Tips for promoting/advertising offshore services?

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Hey everyone,

I must say that my time on OCT has taught me more about the offshore services industry than I would have learned from reading 3-4 books on the subject (Shout out to Sols, Martin Everson and Golden Fleece!!). As you can probably tell from my other posts, I'm fresh out of law school and am interested in setting up an offshore services business online, focused mostly on offshore incorporation, privacy, and asset protection. I intend on operating this business as a law practice that operates (at first) mostly online via a website and software like Clio.

While I am still a long ways out before I attempt to launch this enterprise, I have been wondering lately about promoting/advertising for an internet start-up. Given that a plethora of service providers frequently post on OCT, I wanted to ask how they started getting clients online. How do such firms go about developing a pipeline of clients? Is it really just Search Engine Optimization and Forums? My gut tells me there is more to it than that. Are marketing companies hired to help advertise your services across the internet? If you have experience with promoting and advertising internet based service business, please comment! I can use all advice possible.

Can anyone comment on their experience promoting/advertising their offshore services business and getting clients when they first started out? Any tips or helpful information on how I can begin to think about promoting/advertising this potential future enterprise would be greatly appreciated :) !!
 
Thanks Johnny!

Yeah, I'm going to start surfing through blackhatworld and other similar forums. I'm not sure how useful they'll be besides learning about SEO, their marketplace, etc. Can you speak to how effective that forum and such techniques are?

Are their special marketing companies that you can pay to get your name out and clients in? It seems to me that establishing a pipeline of clients is probably the hardest part of operating such a business. It's definitely not as simple as getting a website and making sure it appears on the first couple pages of a Google search result list.
 

JohnnyDoe

Mentor Group Gold
Thanks Johnny!

Yeah, I'm going to start surfing through <snipped> and other similar forums. I'm not sure how useful they'll be besides learning about SEO, their marketplace, etc. Can you speak to how effective that forum and such techniques are?
You can find very good advice there
Are their special marketing companies that you can pay to get your name out and clients in? It seems to me that establishing a pipeline of clients is probably the hardest part of operating such a business. It's definitely not as simple as getting a website and making sure it appears on the first couple pages of a Google search result list.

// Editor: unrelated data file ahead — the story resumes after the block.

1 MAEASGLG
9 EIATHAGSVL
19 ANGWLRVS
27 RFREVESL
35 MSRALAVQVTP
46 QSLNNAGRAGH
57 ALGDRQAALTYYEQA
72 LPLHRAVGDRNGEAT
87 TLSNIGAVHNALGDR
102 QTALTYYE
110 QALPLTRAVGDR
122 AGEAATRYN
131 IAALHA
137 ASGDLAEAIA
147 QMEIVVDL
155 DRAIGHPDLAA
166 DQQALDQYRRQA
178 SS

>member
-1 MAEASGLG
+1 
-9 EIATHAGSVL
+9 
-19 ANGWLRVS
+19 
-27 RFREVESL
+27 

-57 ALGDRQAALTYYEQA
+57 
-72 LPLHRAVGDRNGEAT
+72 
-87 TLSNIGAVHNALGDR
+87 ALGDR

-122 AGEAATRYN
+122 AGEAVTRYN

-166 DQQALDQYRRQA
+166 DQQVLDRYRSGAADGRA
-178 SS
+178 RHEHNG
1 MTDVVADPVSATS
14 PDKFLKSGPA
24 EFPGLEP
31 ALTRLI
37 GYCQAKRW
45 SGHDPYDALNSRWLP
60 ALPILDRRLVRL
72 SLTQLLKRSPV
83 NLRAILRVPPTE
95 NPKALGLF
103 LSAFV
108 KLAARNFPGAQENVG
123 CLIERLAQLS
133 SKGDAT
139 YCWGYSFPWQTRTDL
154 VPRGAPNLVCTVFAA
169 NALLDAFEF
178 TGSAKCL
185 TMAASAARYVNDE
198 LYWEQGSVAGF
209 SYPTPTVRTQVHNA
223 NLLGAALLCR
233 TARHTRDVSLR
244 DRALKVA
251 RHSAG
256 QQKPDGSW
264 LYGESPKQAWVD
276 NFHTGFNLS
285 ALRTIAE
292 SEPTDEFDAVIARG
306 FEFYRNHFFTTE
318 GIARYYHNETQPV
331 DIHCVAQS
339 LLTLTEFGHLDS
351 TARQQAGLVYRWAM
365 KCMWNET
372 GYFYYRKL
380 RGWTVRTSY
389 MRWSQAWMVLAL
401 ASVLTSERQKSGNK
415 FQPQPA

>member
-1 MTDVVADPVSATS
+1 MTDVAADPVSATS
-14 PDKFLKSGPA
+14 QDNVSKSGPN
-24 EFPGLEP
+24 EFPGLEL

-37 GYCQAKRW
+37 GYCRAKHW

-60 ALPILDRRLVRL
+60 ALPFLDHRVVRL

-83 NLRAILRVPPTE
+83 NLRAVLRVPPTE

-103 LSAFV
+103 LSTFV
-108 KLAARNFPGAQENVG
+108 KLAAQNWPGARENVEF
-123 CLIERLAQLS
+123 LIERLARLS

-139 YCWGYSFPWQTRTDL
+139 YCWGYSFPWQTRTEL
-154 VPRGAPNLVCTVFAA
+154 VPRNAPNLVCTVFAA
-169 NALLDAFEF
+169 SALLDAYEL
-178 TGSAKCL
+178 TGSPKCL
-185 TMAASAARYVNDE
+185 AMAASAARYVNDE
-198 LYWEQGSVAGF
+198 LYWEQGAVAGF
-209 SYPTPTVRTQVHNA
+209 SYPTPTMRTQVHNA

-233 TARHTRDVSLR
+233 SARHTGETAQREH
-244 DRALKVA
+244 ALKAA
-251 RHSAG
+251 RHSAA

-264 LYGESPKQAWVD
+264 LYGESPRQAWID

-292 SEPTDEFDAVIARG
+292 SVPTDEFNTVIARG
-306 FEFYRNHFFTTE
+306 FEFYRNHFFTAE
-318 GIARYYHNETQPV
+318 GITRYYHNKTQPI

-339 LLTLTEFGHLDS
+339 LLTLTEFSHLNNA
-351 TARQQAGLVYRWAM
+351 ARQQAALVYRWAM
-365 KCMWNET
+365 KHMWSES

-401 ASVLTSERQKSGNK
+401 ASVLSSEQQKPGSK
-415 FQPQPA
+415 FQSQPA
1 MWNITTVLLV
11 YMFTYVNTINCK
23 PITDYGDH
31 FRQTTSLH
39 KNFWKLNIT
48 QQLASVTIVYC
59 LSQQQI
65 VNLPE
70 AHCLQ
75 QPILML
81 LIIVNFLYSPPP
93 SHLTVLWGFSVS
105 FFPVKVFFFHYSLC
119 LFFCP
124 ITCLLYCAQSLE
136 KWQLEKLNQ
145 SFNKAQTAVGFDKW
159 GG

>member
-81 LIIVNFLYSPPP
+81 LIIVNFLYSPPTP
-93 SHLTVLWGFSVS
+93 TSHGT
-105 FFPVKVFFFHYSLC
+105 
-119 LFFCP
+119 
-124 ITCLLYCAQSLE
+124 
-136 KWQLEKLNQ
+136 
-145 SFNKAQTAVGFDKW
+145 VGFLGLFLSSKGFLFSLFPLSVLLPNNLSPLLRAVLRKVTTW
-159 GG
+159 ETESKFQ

As a lawyer, you will benefit from listing on hg.org
 
Last edited by a moderator:

EliasIT

Corporate Services
Mentor Group Gold
You are on the wrong forum for marketing and advertising of a service!

That said, there is Google AD words that you may use, it's the fastest way to get customers quickly if you have a large budget. Forum and Blog advertising is not for everyone, it requires one to be active. If you have the time for it, you want to start there, you get laser targeted traffic and quickly customers that are ready to pay for your service.
 

marzio

Mentor Group Gold
Can you speak to how effective that forum and such techniques are?

I can tell you about @Fred. He started interacting in the forum answering questions about Dubai meanwhile he started advertising on OCT.

By answering questions he showed that he was knowledgable about the subject and people began to trust him.

Then he started a review thread about his services and when positive testimonial came in the snowball effect kicked in.

Now everyone in this forum knows that @Fred is the go to guy for everything Dubai.
 

Sols

Staff member
Mentor Group Gold
What kind of customers do you want and how can you help them?

Do you want the kind of customers that find service providers through search engine keywords?

Look at your peers. How are they marketing themselves? Are they marketing themselves? Many of them don't, and that's for good reason. Many of the best providers out there barely show up even on search engines.
 

James Spader

Forum Moderator
Staff member
I can tell you about @Fred. He started interacting in the forum answering questions about Dubai meanwhile he started advertising on OCT.

By answering questions he showed that he was knowledgable about the subject and people began to trust him.

Then he started a review thread about his services and when positive testimonial came in the snowball effect kicked in.

Now everyone in this forum knows that @Fred is the go to guy for everything Dubai.
That's the best receipt of success. Some people around OffshoreCorpTalk are making really big money because they offer a valid and exceptional service. They put a lot of work and effort into it, that's what bring them the real award.
 
You are on the wrong forum for marketing and advertising of a service!